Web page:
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What Navajo County will cut if Prop. 421 fails

NAVAJO COUNTY — OK, so Navajo County has problems.

Maybe even serious problems.

Maybe even layoff 20 percent of the staff and curtail service problems.

And maybe they sound desperate for you to vote for Prop. 421, which adds a third of a cent to the sales tax to create a jail district – even though they don’t need any more jails. You’re thinking it’s just more money out of your pocket – like a penny on a Starbucks Americano.

It all sounds complicated. And heck, you live in Show Low — or Snowflake or Winslow or some other little town. You’re thinking, why should I care?

Glad you asked.

Would you believe some police officer in Snowflake answering a dangerous call late at night won’t have backup?

Would you believe people might die for lack of a flu shot?

Would you believe no one will show up after business hours to capture that rabid dog, or fox?

Your school district might have to borrow money?

The sale of your house might fall through?

No more early voting?

Fewer police patrols near campus?

Less emergency planning?

Really? The county does all that?


Navajo County’s already laying plans to slash its workforce and services in the event Prop. 421 fails. This seems prudent — voters turned down an almost identical measure last year. So the county has penciled out the cuts if voters again decide not to create a jail district; currently, the county has a balanced budget.

The whole problem arises from a decade of cuts, thanks to the excruciatingly slow recovery of rural areas from the 2008 recession. Navajo County has eliminated about 16 percent of its workforce since the recession. Worse yet, state lawmakers struggling to balance their budget shifted a lot of costs to the counties.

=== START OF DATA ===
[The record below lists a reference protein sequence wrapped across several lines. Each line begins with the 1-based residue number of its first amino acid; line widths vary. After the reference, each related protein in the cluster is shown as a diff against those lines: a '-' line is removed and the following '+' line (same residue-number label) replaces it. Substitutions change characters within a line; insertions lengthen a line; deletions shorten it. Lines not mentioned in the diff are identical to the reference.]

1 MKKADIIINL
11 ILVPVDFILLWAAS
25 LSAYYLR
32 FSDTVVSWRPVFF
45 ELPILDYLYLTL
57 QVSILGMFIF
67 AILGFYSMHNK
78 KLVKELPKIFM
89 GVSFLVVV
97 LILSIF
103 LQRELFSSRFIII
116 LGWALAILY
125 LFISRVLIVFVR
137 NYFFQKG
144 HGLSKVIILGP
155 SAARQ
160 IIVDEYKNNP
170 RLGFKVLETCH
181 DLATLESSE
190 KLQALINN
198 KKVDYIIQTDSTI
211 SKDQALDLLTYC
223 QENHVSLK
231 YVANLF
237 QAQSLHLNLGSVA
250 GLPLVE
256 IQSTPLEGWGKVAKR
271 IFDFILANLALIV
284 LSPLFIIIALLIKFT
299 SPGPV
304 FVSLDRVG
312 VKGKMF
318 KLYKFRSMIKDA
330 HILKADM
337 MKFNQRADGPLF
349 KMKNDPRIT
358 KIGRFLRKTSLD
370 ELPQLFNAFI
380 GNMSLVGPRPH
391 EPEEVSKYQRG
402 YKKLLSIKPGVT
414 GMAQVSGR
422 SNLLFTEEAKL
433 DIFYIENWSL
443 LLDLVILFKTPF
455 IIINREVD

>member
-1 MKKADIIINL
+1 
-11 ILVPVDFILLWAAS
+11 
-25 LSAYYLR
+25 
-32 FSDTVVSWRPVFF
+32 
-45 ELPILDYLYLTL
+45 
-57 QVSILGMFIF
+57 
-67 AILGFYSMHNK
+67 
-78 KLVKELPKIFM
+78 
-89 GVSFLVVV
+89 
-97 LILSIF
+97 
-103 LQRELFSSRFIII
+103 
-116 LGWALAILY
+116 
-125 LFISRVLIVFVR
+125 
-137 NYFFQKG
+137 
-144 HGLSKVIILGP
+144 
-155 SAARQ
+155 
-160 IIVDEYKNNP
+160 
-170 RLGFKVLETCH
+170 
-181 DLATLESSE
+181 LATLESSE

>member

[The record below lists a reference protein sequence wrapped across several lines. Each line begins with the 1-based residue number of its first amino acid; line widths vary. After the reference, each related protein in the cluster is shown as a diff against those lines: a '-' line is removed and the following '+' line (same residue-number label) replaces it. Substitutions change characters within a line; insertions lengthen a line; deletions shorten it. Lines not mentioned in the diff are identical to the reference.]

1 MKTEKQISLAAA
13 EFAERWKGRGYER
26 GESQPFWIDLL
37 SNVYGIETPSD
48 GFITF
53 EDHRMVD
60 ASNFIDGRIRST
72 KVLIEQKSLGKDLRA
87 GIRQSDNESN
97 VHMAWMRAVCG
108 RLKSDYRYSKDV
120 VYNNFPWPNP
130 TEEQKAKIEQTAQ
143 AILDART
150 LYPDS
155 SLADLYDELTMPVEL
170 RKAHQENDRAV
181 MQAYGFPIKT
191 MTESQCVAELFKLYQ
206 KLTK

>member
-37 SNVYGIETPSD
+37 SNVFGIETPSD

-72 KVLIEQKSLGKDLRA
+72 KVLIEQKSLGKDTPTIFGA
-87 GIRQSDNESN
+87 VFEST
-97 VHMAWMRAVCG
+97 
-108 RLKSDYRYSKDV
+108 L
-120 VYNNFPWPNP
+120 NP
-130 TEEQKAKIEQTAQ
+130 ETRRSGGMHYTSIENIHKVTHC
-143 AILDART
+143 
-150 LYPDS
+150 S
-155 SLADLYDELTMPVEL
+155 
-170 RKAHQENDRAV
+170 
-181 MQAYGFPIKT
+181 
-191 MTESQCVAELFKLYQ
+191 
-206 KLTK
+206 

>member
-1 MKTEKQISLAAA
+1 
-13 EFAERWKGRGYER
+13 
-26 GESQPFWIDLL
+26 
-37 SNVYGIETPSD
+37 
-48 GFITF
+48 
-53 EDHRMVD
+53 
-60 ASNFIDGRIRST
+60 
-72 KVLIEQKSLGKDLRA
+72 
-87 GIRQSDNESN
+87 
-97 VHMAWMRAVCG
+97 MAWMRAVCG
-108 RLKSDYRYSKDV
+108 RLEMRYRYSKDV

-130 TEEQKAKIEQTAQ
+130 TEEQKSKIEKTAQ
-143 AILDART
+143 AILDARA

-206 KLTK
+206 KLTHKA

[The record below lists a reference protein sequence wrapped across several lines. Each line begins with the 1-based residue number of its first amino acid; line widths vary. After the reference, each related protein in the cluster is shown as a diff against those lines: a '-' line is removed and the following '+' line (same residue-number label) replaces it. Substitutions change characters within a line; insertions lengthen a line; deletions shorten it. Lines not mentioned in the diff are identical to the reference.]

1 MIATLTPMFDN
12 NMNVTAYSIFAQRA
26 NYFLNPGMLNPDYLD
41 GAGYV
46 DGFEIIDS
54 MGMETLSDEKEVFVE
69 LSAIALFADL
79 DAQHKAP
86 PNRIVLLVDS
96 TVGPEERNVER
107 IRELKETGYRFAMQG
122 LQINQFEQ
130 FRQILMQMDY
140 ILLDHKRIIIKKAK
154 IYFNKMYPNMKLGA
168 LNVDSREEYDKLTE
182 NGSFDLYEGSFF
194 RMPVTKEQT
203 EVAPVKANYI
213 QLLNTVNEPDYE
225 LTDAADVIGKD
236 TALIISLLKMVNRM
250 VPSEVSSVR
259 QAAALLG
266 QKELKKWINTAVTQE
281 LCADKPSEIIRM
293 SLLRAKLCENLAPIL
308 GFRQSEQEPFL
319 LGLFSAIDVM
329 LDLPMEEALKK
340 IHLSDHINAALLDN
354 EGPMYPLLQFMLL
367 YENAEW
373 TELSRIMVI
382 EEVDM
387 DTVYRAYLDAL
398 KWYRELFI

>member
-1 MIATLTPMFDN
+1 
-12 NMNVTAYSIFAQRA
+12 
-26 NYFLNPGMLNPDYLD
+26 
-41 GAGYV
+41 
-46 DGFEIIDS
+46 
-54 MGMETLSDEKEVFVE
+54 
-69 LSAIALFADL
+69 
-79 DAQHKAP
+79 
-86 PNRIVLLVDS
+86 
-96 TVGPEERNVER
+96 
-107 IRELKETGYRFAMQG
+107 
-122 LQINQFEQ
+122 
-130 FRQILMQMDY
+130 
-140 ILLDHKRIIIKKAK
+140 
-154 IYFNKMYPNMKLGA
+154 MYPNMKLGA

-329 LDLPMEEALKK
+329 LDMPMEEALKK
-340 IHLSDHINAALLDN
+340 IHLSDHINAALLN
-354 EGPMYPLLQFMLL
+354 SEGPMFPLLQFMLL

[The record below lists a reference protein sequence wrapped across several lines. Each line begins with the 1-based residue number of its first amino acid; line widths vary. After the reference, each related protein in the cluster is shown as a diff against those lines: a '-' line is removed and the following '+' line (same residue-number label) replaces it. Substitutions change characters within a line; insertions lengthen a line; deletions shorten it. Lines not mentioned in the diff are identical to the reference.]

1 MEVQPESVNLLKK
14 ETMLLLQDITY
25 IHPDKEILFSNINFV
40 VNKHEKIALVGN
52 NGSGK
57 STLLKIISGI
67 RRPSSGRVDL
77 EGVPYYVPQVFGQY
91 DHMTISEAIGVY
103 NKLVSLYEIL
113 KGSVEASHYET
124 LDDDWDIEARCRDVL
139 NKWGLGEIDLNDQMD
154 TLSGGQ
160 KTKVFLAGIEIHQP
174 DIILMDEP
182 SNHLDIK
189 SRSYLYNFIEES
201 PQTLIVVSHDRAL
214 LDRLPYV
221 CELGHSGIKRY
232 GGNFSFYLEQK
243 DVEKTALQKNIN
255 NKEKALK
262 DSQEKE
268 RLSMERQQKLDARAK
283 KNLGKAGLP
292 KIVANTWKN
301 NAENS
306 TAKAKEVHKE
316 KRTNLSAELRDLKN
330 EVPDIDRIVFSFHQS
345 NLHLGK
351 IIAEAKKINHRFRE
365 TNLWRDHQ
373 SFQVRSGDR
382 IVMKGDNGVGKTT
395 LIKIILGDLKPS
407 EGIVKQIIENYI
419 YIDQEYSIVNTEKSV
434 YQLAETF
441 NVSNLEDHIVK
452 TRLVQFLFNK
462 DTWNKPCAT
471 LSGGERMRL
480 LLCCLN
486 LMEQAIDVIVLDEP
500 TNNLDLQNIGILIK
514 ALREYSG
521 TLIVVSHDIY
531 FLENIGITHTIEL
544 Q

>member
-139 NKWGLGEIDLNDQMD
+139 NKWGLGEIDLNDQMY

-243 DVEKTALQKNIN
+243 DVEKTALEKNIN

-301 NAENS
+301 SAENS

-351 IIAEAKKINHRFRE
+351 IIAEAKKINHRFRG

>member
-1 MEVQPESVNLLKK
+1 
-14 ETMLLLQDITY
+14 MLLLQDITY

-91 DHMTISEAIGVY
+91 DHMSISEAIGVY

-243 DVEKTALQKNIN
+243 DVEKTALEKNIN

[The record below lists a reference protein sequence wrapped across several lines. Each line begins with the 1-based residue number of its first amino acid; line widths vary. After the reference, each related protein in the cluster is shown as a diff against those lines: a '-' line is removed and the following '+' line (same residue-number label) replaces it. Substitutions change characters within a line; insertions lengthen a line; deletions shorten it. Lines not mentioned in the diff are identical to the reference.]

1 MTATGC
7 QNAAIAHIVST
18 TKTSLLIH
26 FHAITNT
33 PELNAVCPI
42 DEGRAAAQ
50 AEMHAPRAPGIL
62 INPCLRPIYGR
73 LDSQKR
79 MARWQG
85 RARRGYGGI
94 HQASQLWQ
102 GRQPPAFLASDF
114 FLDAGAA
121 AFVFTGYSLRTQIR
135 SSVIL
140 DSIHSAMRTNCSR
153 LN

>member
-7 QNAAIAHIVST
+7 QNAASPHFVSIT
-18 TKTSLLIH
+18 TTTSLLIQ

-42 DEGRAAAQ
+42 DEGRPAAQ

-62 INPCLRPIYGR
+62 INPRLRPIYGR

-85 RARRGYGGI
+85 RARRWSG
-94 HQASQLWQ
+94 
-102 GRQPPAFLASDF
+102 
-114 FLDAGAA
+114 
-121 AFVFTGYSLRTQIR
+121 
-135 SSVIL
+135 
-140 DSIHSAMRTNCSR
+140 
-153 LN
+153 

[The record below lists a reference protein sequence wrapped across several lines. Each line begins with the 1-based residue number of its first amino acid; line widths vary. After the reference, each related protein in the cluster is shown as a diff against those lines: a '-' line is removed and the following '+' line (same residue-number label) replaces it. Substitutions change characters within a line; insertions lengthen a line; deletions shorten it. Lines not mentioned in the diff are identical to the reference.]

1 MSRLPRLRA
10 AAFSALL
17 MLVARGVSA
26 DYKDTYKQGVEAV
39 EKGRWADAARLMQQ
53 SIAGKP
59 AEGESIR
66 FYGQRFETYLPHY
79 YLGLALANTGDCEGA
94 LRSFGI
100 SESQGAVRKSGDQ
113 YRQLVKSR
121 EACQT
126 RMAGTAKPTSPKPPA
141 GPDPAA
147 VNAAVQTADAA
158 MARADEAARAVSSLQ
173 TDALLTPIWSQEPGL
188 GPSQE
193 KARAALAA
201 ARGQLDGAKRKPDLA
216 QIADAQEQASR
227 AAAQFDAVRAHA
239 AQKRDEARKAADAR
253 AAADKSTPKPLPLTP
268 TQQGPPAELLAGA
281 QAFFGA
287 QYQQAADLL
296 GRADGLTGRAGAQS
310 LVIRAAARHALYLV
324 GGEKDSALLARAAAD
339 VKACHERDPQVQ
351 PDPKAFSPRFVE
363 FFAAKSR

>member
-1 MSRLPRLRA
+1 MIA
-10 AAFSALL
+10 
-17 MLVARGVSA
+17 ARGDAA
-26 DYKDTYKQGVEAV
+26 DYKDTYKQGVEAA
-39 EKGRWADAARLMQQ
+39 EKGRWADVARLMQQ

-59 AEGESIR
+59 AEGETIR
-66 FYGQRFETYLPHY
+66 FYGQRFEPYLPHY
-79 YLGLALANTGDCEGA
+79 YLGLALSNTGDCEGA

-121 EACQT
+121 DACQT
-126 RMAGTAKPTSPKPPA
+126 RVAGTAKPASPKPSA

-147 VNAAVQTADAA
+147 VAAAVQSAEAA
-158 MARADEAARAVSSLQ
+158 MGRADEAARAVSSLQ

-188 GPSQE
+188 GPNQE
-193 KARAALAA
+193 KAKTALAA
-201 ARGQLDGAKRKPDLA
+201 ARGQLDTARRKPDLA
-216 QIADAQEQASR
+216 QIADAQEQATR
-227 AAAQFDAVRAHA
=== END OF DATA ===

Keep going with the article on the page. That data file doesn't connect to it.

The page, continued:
Then to add insult to injury, air pollution requirements and inexorable economics will soon force the closure of the Navajo Generating Station power plant, and the coal mine that supplies it. This will cost Navajo County $2.5 million in tax revenue. The imminent closure of the Cholla coal-fired plant will cost the county another million bucks.

So if voters approve the $3.5 million boost in the sales tax, Navajo County will pretty much break even because towns will actually get $1 million as a result of the elimination of jail fees. Navajo County is not talking about added services – just hanging on by its chipped fingernails. The money most emphatically won’t go to boost the budget for jails, thanks to the county’s success in finagling a change in state law.

Still, you’re wondering what the county actually does – especially for folks in incorporated towns.

Well, the county has thoughtfully prepared a list of impacts on citizens throughout the county – even if they’re living in town. Granted, the county’s hoping the list will convince enough citizens to change their minds that the measure won’t lose by 164 votes – again. So here’s a list of likely impacts if voters once again reject Prop. 421.